Day 16: Shop Problems   Leave a comment

clamp-cleanup-10

Mrs M’s left brain helped create 15 sets of chaos boards, that are “picked and processed,” ready for glue up. These will be cheese boards, cutting boards and maybe even a bread board.

I remember the tipping point, but that is far, far in my rear view mirror.

I have a problem.

I have wood everywhere. Everywhere! The spaces I use for 24″ cut offs are full, and so suddenly I’m awash in them … because when the spaces are full, I start keeping the cut offs on the drill press table. Or the drum sander extensions. Or the router table. Then, when I have to use that tool, I have to move the cut offs to get to it … and then move them back.

It’s chaos.

After commenting on my problem at the breakfast table, Mrs M volunteered to come help.

Mrs M. Volunteered. For The Woodshop.

So, clearly, it was going to be a wacky day.

With all due deference to Jeanne Robertson and her Left Brain (there’s a great link below if you’re unfamiliar with Jeanne Robertson. Enjoy!), Mrs M brought her Left Brain into the garage woodshop and commenced to putting together some chaos boards – the ones with no real pattern. Almost everything I do has a bilateral symmetry, but Mrs M uses her Left Brain to balance some boards without symmetry, hence chaos boards. Some people appreciate the chaos more than the symmetry, thankfully, so I occasionally make a batch with Mrs M’s help, and using cut offs is the best way to do it.

With Mrs M’s help, we created a lot of space for future cut offs, and picked & processed about 30 new boards. And the day was just getting started.

From there, I needed to put away some blanks that I’d finished that were ready for my next special order for engraving. I also had several 4′ boards (I have Honey Locust again!) that needed to be put away for longer term storage; I was tripping over them as much as I was the cut offs I had just dealt with. That meant I had to pull out my short stock cart.

I use my lumber rack to store boards that are at least 6′ long. Shorter boards either stay on the floor, to get used first, or they go into the short stock cart for storage. When I need a 30″ board, or a 48″ board, that’s where I go. It tucks in beside the drill press, and has to be rolled out to access the storage beside it.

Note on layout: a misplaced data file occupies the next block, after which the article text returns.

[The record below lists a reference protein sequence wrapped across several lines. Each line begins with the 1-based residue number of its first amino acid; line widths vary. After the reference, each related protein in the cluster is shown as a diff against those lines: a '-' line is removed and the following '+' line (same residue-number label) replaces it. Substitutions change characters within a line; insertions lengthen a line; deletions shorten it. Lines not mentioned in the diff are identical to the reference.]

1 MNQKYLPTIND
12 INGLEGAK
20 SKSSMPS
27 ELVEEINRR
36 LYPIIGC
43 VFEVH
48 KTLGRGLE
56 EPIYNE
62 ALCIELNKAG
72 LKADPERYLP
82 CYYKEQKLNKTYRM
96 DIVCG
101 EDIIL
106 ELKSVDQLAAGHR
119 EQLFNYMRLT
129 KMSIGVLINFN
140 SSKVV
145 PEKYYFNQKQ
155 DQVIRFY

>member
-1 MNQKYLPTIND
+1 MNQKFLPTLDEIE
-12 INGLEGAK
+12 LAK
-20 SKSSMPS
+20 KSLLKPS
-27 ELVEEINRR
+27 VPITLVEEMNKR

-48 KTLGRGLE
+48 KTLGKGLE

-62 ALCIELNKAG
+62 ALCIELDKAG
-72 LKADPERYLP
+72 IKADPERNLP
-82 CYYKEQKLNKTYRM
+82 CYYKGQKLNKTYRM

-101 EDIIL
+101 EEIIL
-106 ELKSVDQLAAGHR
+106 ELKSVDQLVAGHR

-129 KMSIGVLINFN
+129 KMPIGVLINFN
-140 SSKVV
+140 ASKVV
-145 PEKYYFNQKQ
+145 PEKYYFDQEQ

Which is fine … until this time, when I pulled on the cart to roll it, the framework came free from the rolling base. I had used too few screws, it seemed, and one of them had pulled entirely through the plywood base. Oops.

Screws. Plywood. I spare no time to make shop cabinetry. I cobbled together this cart in about 5 minutes … about 15 years ago. It lasted that long, so I believe my craftsmanship was fully paid for. However, now I needed to fix the cart quickly, because I had 4′ boards cascading across Mrs M’s path to the freezer. That wasn’t going to work for her, so I had better fix the problem if I had any hope of seeing Left Brain in my shop again.

So, you guessed it. I had a 5 minute solution. One piece of plywood, and longer screws – more screws – and I believe my short stock cart is good for another 20 years.

And, since I was in problem solving mode, it was on to problem # 4 for the day.

Two years ago, I purchased some 24″ parallel face clamps while they were on sale and never built a storage rack for them. I use these clamps on every glue up, so they see constant use … but between glue ups, they were on the floor, leaned against the storage rack beside the existing clamp rack (that only held 17 clamps).

Note: you never have enough clamps.

After purchasing those clamps on sale 2 years ago – and then even more clamps on sale 1 year ago! – I still had no permanent home for these 16 clamps. Dealing with this little bit of chaos for 2 years is bad enough, but I was rushing through putting them “away” after my last glue up of 2016, and I dropped one clamp in exactly the wrong way, and snapped the handle off. That was a $50 mistake.

That was enough to get my attention, so I solved my final problem of the day by banishing the camping chair rack to the shed, and replacing it in the garage woodshop with a purpose-built clamp rack.

It’s made out of plywood and screws. Right?

 

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